On our last day of class, I asked students what they’d remember about what we learned. They all agreed that “It’s complicated!”  — which is also the title to danah boyd’s recent book, which we read in class. What boyd means, and what my students meant, is that you can’t assume that all online youth culture is one thing, or that every young person experiences life online in the same way. Phenomena that look very similar to outside observers can turn out, on closer inspection, to have very complicated and multilayered meanings. Young people — like all human beings — are complicated, diverse, and multifaceted. Sweeping generalizations about them are unhelpful and usually wrong.

They also said they’d remember our discussions about the need to “hustle,” by which we meant the reality of labor in the twenty-first century. Students carry unprecedented educational debt these days, even as the likelihood of them owning their own homes, or even attaining the same living standard as their parents, is lower than it has ever been. Steady jobs, the kind with pensions and benefit plans, are becoming increasingly rare, and students are facing the possibility of a future made up of freelance gigs and short-term contracts. It’s no wonder they feel compelled to create complex online identities. In an economic moment in which their online identities can determine their ability to earn a wage, it’s incumbent upon them to create charismatic online personae.

New course for winter: Selfies, Snapchat, and Cyberbullies: Coming of Age Online

Photo: "Selfie," by Loren Kerns
Photo: “Selfie,” by Loren Kerns

If you teach anything “digital,” you’ve probably had a similar experience: as soon as you mention Facebook, Twitter, or Snapchat, the conversation goes off the rails. Students want very much to share their own stories about these technologies. When they do, I hear lots of sweeping generalizations repeated back to me: that millennials never read, that the Internet has changed everything about social interactions, that none of the old rules apply.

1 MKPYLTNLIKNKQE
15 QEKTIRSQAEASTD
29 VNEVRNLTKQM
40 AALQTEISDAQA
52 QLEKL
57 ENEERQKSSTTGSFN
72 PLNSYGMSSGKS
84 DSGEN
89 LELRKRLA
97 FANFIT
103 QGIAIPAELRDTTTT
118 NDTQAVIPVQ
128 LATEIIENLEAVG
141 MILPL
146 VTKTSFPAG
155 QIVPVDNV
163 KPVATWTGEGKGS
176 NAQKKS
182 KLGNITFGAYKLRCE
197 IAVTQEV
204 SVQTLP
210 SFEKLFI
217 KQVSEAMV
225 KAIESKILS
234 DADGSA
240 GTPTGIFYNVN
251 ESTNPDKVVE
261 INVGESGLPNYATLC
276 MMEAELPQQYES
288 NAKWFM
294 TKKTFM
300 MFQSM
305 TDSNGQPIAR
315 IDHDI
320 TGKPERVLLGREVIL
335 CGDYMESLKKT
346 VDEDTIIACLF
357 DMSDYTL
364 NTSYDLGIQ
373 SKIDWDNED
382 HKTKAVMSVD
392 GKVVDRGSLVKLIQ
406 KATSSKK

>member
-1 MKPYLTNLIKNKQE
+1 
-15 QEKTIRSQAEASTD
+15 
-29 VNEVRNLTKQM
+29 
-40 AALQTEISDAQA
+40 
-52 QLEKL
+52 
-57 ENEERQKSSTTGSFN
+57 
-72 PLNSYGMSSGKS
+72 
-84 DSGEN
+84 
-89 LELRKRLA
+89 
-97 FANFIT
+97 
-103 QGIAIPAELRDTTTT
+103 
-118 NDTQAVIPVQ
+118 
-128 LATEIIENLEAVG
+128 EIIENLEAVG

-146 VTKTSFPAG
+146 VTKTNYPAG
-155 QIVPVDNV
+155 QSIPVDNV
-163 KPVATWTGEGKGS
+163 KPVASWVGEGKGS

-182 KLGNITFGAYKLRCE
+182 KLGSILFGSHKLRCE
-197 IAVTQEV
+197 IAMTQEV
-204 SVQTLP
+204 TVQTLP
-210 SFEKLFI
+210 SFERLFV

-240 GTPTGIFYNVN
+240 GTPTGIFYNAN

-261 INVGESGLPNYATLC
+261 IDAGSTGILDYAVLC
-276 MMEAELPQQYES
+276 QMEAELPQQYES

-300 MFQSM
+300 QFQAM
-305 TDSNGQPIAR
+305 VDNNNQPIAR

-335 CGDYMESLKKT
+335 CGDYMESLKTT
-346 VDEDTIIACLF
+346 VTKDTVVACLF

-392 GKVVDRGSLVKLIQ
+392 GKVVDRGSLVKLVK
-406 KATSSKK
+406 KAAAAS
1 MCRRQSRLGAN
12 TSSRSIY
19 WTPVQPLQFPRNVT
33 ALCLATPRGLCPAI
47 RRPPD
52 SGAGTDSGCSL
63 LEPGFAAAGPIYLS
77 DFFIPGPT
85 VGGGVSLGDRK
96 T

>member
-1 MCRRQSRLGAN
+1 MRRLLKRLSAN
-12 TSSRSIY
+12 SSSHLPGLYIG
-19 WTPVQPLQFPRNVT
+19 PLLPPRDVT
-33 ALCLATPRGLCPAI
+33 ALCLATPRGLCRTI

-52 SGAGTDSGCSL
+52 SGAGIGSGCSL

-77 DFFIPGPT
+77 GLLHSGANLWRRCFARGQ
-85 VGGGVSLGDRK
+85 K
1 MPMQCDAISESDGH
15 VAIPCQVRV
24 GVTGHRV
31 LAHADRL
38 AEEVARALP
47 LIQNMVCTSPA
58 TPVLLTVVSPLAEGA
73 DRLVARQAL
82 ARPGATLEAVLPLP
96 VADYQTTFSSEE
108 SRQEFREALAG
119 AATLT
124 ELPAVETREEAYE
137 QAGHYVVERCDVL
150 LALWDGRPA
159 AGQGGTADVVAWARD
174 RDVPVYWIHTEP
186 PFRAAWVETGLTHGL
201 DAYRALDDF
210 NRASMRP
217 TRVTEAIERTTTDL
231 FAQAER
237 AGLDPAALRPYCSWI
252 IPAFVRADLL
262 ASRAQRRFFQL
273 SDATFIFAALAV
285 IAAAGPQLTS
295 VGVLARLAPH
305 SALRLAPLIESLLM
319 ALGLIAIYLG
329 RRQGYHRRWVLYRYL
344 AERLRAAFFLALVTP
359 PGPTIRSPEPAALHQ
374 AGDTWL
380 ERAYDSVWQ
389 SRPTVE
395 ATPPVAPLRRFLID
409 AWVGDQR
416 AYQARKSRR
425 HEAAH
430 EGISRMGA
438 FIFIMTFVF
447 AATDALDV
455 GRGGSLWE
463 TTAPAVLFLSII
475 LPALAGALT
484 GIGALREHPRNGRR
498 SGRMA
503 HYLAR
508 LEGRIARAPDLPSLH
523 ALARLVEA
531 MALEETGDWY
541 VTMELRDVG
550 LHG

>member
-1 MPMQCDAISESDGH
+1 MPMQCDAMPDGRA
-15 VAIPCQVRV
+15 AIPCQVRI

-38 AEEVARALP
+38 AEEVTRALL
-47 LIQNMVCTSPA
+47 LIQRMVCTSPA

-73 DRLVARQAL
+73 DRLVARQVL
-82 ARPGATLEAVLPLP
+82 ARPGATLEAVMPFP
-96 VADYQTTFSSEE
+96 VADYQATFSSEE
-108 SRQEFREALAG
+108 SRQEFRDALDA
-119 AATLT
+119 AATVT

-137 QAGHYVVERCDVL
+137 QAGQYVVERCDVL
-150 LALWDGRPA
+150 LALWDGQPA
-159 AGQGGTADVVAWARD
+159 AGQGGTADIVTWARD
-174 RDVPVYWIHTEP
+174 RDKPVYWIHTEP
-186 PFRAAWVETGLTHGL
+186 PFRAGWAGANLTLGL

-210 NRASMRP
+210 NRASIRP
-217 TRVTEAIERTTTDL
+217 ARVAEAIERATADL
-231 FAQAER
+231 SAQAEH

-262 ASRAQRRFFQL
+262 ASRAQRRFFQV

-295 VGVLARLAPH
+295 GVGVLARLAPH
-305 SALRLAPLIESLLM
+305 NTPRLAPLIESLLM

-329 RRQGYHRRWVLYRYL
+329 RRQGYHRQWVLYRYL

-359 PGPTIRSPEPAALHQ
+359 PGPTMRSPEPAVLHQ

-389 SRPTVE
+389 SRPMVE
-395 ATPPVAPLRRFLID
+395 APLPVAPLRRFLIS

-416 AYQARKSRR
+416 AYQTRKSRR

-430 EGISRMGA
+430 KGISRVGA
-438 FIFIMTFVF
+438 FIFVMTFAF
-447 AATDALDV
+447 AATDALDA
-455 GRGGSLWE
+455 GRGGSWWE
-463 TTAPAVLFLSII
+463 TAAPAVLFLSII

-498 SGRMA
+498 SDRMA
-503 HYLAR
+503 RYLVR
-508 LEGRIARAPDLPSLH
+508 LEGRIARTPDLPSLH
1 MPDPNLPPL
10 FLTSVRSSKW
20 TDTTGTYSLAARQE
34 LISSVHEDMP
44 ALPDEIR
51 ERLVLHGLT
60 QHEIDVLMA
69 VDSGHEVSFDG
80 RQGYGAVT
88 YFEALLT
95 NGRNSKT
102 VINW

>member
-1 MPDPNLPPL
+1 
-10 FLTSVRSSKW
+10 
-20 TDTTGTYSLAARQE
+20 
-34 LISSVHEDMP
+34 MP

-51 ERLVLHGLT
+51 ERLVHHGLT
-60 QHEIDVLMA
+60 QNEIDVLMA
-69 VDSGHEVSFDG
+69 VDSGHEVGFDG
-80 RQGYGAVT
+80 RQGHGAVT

After a few years of this, I got to thinking, OK, let’s really talk about this, but let’s actually do it right. What do we mean when we say “millennial”? How do we acknowledge the effect of technological change on culture without resorting to scorched-Earth, EVERYTHING-IS-NEW hyperbole? So here’s the course description for the class I’ll be offering this winter.

If all you knew about “millennials” was what you heard on the news, you’d think that college-aged people spent every waking hour texting and had never read anything longer than a Buzzfeed list. Of course, we know that isn’t true. People in their late teens and early twenties are as thoughtful, diverse, and interested in the world as anyone else. And the Internet isn’t evenly distributed. While some people count on near-seamless Internet connectivity, others can only access the Web sporadically.

Still, perhaps something about life is different for people who grew up with the Internet. So how do we think about these differences without defaulting to alarmist diatribes about sexting, or utopian proclamations about the Internet as a realm of boundless freedom? How do we talk about generational difference without flattening diversity or ascribing supernatural power to technology?

This class takes on this question by examining other moments of big technological change — film, television, telephone — and comparing them to the way we talk about technology today. We’ll also read the best writing about what it means to be a young adult in our current moment, and we’ll unpack the notions of “adolescence” and “young adulthood,” which turn out to be historically contingent categories themselves. Our goal is to develop a vocabulary for talking about technological and cultural change that accommodates the diversity and contingency of human experience.

There are some books and articles that seem like no-brainers (danah boyd’s It’s Complicated, much of the stuff on the Selfie Syllabus, Emily Bazelon’s Sticks and Stones), but I’m curious to hear from other people, too. What’s the best, least alarmist, most nuanced work you’ve read about adolescence and the digital age? I’m interested both in work that comments on adolescence and the digital age in its present moment, and work that shows how this moment has been constructed.

Reflections on my digital materiality and labor class

Group photo on top of One Wilshire.
DH150 on the roof of One Wilshire. Photo by Craig Dietrich.

I was really glad to get the chance to teach a special topics course on Digital Labor, Materiality, and Urban Space last quarter. I’ve been thinking about this class for years, and the syllabus is the (imperfect) culmination of lots and lots of reading and thinking.